The key question here is whether a wire transfer intercepted at an intermediary bank is property, because Rule B(1) only allows for "a prayer for process to attach the defendant's tangible or intangible personal property...." Supp. R. B(1) (emphasis added).[2] Rule B itself, however, does not define this phrase. Nor does the Committee Note to Rule B provide any guidance as to whether an electronic fund transfer, as it passes through an intermediary bank, is attachable property.

In answering this question, this Court must apply federal law because the validity of a maritime attachment is governed by federal law. See Reibor Int'l Ltd. v. Cargo Carriers Ltd., 759 F.2d 262, 266 (2d Cir.1985); Maryland Tuna Corp. v. Nichimen Co., 429 F.2d 307, 320 (2d Cir.1970) ("State law is irrelevant to the validity of process under Supplemental Rule B(1)."). Where there is little or no federal precedent on point, however, courts sitting in admiralty look to state law to "fashion[] suitable federal common law." Reibor, 759 F.2d at 266 (relying on Det Bergenske Dampskibsselskab v. Sabre Shipping Corp., 341 F.2d 50 (2d Cir.1965)).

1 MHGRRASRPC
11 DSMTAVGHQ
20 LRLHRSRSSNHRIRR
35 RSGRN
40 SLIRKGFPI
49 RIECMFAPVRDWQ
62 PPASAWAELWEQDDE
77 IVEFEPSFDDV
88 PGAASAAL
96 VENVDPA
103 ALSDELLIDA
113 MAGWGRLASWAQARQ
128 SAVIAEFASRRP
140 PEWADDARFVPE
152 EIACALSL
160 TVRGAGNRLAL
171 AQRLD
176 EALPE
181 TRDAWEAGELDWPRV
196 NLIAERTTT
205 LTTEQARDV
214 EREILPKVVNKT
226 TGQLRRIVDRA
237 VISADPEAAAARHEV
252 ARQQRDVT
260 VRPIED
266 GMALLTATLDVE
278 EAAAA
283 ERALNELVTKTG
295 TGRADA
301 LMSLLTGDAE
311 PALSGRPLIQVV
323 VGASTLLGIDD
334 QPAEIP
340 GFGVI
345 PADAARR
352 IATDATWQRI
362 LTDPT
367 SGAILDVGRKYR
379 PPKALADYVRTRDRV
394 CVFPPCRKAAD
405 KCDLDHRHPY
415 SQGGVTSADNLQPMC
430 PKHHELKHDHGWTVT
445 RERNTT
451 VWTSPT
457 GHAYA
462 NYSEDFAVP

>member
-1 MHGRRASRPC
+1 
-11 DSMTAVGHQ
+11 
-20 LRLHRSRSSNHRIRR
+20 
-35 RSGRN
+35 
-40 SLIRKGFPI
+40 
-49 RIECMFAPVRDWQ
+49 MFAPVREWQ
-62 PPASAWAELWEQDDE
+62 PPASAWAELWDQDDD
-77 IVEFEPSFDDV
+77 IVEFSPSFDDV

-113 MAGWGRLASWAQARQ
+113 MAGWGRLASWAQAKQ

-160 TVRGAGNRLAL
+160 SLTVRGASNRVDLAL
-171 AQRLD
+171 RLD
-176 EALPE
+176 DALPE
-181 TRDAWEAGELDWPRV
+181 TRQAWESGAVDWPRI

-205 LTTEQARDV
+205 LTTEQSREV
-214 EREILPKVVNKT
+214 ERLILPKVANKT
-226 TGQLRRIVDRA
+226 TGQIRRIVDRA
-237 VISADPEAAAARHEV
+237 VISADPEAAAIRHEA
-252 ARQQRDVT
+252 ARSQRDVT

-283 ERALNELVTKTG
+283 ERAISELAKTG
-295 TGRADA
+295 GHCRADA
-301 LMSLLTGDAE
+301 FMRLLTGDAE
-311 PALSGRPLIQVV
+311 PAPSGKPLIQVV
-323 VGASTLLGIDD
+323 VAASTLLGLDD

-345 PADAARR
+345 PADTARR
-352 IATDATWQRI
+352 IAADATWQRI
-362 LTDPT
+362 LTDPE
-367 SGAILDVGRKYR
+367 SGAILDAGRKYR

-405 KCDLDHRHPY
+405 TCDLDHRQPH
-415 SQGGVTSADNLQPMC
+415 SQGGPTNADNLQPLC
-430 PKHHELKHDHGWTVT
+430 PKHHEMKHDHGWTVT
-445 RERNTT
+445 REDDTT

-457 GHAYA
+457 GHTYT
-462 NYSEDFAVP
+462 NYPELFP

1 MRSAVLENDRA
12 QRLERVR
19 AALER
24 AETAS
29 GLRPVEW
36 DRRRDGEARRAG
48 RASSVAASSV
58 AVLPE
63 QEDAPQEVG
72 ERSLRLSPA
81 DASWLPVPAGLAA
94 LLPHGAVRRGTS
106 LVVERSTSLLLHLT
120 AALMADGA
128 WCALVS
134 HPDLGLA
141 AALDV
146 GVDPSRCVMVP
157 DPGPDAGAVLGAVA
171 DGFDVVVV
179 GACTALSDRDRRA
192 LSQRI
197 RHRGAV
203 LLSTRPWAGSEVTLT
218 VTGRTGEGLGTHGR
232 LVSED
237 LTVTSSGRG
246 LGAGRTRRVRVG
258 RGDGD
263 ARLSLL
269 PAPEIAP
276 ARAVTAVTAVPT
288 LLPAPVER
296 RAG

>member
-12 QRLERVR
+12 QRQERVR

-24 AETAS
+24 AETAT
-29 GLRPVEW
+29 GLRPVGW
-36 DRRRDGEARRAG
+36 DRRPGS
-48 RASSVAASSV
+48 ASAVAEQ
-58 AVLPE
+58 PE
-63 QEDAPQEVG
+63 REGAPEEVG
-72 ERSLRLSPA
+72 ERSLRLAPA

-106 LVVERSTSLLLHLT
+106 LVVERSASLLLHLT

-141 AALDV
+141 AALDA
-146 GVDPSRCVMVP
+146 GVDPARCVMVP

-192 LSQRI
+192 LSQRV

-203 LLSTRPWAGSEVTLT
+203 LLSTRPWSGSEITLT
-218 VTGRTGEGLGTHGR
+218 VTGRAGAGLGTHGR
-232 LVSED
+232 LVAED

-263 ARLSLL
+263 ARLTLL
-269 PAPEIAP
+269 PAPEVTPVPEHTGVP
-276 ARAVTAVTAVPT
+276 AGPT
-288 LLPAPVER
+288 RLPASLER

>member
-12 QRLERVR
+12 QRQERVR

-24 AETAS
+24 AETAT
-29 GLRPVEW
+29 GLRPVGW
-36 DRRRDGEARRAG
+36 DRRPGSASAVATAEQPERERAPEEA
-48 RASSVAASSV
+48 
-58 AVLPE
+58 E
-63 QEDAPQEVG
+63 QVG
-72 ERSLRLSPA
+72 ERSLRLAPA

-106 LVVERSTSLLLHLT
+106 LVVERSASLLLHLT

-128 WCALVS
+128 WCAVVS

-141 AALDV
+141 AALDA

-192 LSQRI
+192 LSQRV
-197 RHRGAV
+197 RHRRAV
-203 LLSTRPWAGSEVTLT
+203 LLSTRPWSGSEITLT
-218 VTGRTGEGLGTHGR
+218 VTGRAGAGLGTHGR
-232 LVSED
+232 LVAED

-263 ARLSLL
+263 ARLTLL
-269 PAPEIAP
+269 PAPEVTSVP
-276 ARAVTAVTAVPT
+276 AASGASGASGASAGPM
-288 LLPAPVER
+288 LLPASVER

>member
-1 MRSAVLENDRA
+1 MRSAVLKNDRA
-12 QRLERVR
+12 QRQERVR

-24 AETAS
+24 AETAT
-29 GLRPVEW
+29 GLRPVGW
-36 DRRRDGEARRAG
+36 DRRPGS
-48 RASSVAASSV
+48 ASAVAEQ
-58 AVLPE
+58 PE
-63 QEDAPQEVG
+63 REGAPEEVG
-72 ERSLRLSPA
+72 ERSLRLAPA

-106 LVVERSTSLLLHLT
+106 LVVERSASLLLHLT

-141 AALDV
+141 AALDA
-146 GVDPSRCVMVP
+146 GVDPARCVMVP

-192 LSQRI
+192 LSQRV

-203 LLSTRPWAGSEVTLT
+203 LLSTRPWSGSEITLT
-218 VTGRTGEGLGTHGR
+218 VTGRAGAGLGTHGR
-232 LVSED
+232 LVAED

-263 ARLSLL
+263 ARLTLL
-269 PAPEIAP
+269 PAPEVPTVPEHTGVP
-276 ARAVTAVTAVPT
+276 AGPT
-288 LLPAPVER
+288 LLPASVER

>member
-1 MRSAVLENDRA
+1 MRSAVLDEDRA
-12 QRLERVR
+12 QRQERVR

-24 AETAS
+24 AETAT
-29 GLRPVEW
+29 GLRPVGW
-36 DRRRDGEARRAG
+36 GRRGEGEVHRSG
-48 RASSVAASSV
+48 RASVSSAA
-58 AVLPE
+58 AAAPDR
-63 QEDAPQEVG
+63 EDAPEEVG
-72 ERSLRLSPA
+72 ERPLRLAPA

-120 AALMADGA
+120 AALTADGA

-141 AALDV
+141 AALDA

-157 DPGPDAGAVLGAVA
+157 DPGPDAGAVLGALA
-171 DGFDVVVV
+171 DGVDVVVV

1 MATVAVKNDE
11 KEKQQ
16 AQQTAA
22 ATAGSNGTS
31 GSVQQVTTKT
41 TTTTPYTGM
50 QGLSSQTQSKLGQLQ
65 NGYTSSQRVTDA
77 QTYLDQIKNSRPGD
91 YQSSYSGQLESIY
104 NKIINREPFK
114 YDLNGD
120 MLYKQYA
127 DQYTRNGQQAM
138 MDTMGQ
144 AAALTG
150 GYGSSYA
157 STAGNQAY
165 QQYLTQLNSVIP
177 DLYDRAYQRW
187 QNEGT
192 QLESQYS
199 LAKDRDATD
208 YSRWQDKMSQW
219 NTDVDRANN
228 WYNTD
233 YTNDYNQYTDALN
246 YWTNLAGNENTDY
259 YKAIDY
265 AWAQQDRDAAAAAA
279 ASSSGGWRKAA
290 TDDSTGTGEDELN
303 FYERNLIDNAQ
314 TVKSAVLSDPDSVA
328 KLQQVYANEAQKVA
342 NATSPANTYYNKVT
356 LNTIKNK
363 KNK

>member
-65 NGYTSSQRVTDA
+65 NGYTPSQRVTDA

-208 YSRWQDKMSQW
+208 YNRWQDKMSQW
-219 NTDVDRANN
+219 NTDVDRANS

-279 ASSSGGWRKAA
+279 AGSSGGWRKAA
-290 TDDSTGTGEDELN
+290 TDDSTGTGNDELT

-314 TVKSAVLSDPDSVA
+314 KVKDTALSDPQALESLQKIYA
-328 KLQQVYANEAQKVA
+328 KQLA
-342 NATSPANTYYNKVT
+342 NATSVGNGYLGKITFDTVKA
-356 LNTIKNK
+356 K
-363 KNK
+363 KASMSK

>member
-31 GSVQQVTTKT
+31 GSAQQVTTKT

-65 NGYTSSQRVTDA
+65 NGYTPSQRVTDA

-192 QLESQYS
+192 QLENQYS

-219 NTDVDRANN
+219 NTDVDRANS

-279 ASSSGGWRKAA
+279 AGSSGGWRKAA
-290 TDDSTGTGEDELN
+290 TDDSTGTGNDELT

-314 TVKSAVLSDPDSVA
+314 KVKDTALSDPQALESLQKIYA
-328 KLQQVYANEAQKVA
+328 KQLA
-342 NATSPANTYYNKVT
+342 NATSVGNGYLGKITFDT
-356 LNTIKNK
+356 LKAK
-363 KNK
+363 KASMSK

A. No Federal Precedent

There is no federal precedent on point. Although Winter Storm claims that two federal cases stand for the proposition that a wire transfer at an intermediary bank constitutes property, the decisions are inapposite. The first, United States v. Daccarett, 6 F.3d 37 (2d Cir.1993), held that a wire transfer is a seizable res as defined by a forfeiture statute. Id. at 54. The claimants of seized funds in that case argued that the money was wrongly seized because electronic fund transfers ("EFTs") are mere electronic communications. See id. The court applied the plain language of the civil forfeiture statute in issue, which provided for the seizure of "moneys, negotiable instruments, securities, or other things of value [, and] all proceeds traceable" to narcotics transactions. Id. (citing 21 U.S.C. § 881(a)(6)) (emphasis added).[3]Daccarett summarized its holding: "Therefore, an EFT while it takes the form of a bank credit at an intermediary bank is clearly a seizable res under the forfeiture statutes." Id. at 55.

Daccarett did not address the issue of whether an electronic fund transfer, when intercepted at an intermediary bank, constitutes "property." The fact that the government can seize proceeds at any bank as long as there exists some "traceable connection to an illegal transaction in controlled substances," id. at 54, sheds little *389 light on whether an electronic funds transfer is property under maritime law.